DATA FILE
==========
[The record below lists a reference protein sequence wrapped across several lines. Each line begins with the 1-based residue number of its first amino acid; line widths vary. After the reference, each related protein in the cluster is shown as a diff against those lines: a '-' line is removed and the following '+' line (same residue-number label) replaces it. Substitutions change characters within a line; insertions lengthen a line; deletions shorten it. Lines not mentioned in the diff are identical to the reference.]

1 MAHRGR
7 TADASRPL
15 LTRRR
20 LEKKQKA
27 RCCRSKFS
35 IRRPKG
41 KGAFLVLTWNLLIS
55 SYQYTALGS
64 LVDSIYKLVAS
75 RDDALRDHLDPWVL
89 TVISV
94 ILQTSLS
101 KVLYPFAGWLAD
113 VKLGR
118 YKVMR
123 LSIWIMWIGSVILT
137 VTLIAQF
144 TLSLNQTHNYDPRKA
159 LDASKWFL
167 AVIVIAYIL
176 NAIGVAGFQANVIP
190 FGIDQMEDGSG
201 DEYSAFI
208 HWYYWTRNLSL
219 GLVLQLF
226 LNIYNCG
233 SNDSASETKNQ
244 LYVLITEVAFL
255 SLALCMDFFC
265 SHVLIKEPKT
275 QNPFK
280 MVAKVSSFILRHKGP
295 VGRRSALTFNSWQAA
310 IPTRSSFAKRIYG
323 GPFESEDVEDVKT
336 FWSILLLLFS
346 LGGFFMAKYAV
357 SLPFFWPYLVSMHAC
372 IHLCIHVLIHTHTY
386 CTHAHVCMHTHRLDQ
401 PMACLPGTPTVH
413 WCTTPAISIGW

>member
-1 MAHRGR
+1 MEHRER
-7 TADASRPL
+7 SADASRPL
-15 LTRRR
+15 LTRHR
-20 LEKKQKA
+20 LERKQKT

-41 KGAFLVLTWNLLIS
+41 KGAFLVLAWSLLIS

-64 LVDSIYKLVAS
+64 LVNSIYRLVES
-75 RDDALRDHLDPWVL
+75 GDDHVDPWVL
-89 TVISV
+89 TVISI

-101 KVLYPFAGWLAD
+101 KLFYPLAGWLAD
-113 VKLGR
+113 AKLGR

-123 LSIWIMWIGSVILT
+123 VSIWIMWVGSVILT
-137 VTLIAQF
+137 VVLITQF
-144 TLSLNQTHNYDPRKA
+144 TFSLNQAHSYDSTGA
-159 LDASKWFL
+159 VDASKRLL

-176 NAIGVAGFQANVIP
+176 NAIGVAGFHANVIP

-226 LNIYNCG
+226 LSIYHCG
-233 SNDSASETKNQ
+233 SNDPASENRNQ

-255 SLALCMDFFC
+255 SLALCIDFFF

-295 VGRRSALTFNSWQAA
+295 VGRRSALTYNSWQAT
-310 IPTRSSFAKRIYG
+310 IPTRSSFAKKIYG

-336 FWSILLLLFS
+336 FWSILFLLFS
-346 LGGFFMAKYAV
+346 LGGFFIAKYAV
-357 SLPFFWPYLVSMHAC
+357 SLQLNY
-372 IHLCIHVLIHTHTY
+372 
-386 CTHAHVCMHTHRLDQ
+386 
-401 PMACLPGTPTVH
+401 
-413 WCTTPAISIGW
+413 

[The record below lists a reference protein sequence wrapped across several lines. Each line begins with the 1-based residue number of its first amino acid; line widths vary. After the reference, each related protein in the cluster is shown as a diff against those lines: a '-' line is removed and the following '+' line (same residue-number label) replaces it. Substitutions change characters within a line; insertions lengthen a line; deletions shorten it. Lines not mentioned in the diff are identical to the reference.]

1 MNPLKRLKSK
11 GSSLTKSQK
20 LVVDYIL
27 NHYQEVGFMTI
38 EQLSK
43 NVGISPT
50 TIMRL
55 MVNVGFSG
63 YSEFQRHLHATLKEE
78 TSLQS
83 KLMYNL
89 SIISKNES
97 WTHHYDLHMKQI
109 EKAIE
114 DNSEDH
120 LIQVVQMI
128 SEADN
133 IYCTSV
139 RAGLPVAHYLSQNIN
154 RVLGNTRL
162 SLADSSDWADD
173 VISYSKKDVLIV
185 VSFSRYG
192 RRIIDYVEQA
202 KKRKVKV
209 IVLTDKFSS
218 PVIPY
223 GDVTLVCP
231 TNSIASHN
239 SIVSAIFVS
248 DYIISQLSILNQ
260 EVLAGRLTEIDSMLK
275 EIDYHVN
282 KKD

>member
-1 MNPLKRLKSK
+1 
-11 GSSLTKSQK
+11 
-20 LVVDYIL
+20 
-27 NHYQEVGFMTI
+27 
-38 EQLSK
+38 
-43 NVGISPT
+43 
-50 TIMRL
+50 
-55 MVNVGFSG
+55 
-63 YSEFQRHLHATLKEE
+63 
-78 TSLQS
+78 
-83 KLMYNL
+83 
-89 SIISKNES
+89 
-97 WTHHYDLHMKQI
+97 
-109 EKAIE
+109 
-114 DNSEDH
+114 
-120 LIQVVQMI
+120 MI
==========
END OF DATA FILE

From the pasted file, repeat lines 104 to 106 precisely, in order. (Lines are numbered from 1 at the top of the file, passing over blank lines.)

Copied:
38 EQLSK
43 NVGISPT
50 TIMRL